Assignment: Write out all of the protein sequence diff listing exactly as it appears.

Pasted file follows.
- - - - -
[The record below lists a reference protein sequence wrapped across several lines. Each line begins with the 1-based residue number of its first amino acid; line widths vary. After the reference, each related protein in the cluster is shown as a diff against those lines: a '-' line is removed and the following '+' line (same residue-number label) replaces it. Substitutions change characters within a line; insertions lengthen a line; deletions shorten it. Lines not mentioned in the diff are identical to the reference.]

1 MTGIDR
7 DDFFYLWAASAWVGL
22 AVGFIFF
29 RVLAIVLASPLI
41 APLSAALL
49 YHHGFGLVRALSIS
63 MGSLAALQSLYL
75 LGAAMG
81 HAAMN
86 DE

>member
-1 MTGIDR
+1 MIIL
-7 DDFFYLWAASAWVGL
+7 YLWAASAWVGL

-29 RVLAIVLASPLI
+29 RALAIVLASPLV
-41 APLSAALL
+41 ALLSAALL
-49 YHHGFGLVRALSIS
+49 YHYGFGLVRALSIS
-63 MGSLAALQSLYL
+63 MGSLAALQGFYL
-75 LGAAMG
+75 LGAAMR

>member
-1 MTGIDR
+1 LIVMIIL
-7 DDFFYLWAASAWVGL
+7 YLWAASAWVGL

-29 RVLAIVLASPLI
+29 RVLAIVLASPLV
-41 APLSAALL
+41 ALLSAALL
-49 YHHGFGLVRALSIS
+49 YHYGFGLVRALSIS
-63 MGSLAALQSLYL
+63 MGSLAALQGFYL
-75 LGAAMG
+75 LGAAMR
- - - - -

[The record below lists a reference protein sequence wrapped across several lines. Each line begins with the 1-based residue number of its first amino acid; line widths vary. After the reference, each related protein in the cluster is shown as a diff against those lines: a '-' line is removed and the following '+' line (same residue-number label) replaces it. Substitutions change characters within a line; insertions lengthen a line; deletions shorten it. Lines not mentioned in the diff are identical to the reference.]

1 MTGIDR
7 DDFFYLWAASAWVGL
22 AVGFIFF
29 RVLAIVLASPLI
41 APLSAALL
49 YHHGFGLVRALSIS
63 MGSLAALQSLYL
75 LGAAMG
81 HAAMN
86 DE

>member
-1 MTGIDR
+1 MIIL
-7 DDFFYLWAASAWVGL
+7 YLWAASAWVGL

-29 RVLAIVLASPLI
+29 RALAIVLASPLV
-41 APLSAALL
+41 ALLSAALL
-49 YHHGFGLVRALSIS
+49 YHYGFGLVRALSIS
-63 MGSLAALQSLYL
+63 MGSLAALQGFYL
-75 LGAAMG
+75 LGAAMR

>member
-1 MTGIDR
+1 LIVMIIL
-7 DDFFYLWAASAWVGL
+7 YLWAASAWVGL

-29 RVLAIVLASPLI
+29 RVLAIVLASPLV
-41 APLSAALL
+41 ALLSAALL
-49 YHHGFGLVRALSIS
+49 YHYGFGLVRALSIS
-63 MGSLAALQSLYL
+63 MGSLAALQGFYL
-75 LGAAMG
+75 LGAAMR